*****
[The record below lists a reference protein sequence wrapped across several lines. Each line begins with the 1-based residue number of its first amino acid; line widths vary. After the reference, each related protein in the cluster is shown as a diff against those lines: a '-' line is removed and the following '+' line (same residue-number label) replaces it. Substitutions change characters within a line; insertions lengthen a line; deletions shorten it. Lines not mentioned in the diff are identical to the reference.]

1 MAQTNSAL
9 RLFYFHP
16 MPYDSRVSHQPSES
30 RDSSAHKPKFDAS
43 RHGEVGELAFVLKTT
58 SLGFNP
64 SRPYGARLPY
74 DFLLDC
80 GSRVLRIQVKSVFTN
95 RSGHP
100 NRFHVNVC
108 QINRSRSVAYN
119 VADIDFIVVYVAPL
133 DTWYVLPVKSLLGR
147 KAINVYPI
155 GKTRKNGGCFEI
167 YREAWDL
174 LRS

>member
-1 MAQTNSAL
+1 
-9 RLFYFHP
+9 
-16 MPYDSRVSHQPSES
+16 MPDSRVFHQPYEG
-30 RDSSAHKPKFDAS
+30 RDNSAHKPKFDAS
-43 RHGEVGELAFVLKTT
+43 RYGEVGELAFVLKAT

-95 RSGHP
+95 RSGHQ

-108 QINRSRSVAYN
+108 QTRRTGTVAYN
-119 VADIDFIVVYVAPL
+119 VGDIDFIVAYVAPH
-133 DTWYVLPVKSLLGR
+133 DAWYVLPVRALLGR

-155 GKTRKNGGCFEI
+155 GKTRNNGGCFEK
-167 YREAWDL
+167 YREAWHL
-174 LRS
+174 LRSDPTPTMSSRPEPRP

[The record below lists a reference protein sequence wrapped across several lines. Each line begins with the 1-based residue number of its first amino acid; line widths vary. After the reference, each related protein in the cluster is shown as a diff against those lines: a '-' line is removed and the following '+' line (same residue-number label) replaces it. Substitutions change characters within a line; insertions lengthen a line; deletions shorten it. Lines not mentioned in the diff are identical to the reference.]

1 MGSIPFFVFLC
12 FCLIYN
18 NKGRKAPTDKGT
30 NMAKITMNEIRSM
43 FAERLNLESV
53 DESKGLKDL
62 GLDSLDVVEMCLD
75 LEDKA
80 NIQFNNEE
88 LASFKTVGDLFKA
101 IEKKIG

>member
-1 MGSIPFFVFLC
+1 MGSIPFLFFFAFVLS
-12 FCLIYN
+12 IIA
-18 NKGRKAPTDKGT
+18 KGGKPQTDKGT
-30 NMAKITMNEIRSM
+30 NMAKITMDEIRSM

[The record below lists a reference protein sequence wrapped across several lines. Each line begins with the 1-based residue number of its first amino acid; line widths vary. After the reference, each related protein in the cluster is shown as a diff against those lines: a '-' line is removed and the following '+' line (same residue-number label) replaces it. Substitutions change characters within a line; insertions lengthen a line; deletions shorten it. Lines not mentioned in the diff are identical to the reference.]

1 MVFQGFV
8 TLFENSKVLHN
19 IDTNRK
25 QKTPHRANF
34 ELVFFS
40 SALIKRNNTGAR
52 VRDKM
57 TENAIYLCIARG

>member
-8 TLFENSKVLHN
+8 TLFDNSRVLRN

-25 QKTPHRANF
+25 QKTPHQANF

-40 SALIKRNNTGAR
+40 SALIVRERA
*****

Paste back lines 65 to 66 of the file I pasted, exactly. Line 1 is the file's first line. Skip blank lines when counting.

+30 NMAKITMDEIRSM

[The record below lists a reference protein sequence wrapped across several lines. Each line begins with the 1-based residue number of its first amino acid; line widths vary. After the reference, each related protein in the cluster is shown as a diff against those lines: a '-' line is removed and the following '+' line (same residue-number label) replaces it. Substitutions change characters within a line; insertions lengthen a line; deletions shorten it. Lines not mentioned in the diff are identical to the reference.]